Media Training people who don’t want media training
We have trained an eclectic variety of people who have to speak to and through the media on behalf of their organisations or companies.
Broadly speaking, these can be categorised into three groups, two of which do not think they need media training.
The first group are people who relish the opportunity to tell their story and deliver key messages, and welcome any advice or support that will help them do this effectively. They either volunteer for or are pleased to be put forward for media training.
The second group are people who have been put forward because their role and status necessitate that they must be a spokesperson. They believe they already have the confidence, personality and skills to do this very well. Some also believe that media training will undermine rather than improve their natural ability to communicate effectively.
The third group never wanted to be spokespeople, and are apprehensive about being referred for media training. They believe that their time would be better spent performing the role they are paid for, and letting someone else do the talking.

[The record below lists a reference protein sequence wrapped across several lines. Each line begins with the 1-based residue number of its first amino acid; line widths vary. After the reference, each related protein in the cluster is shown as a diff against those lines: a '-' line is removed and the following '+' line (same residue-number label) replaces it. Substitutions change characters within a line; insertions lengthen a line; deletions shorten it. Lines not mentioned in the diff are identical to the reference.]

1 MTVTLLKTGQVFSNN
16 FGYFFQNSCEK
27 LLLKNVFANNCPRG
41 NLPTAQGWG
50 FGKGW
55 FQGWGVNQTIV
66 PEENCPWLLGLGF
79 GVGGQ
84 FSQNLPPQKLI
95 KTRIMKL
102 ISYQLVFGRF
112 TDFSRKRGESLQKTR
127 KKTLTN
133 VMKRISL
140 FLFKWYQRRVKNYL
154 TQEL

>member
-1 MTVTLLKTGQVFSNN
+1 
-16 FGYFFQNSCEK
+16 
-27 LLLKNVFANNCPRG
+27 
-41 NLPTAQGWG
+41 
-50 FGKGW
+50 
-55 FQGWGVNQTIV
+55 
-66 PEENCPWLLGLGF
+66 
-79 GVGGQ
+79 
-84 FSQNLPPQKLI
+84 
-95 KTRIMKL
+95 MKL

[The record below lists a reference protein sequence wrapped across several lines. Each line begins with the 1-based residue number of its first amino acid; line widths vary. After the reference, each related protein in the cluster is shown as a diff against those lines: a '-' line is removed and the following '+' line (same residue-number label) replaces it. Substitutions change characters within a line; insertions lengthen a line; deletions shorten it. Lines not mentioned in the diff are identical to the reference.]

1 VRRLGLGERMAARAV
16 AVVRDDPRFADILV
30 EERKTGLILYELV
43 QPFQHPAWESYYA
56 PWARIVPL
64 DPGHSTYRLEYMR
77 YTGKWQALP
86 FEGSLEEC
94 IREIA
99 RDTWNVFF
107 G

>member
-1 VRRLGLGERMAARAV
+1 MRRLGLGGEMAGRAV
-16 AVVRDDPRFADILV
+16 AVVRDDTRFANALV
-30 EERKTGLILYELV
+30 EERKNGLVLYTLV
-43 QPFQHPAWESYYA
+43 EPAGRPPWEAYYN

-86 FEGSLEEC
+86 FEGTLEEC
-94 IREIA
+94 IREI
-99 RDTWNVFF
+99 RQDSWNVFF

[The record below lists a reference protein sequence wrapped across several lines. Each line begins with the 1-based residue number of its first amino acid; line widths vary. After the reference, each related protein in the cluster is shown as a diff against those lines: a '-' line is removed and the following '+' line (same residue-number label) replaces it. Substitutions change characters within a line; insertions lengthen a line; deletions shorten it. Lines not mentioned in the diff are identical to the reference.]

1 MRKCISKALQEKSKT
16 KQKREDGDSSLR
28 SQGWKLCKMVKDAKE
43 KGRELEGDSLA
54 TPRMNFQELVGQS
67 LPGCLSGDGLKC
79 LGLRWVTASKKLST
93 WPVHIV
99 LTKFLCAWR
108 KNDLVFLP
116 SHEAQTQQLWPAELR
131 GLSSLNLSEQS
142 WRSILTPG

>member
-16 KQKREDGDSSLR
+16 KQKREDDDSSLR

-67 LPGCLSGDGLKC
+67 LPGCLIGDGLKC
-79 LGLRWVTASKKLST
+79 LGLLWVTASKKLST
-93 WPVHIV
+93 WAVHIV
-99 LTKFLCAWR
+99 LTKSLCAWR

The process of media training usually benefits all three groups equally, as understanding where each participant is coming from is a prerequisite for a productive session.
We ask certain questions ahead of a session in order to find out a bit about the participants, including why do you think you need media training?
This pre-session questionnaire and a good client briefing will give some useful information about the participants but we usually get more insight from relevant small talk and observing their attitude, behaviour and body language at the beginning of the session.
In this respect the media coach is already role playing before the session begins, as a journalist’s performance in an interview will often be influenced either positively or negatively by their first impressions of the spokesperson.
That’s why a good media coach has to be able to read people, and then have the interpersonal skills to help individuals accept and address any negatives or issues whilst ensuring they are getting the encouragement and skills to finish the session with the required confidence and enthusiasm.
It is also important that every participant, and especially those with reservations about the value of media training, should confirm afterwards that they have acquired new knowledge, insight and techniques that will positively influence their preparation and performance when engaging with the media.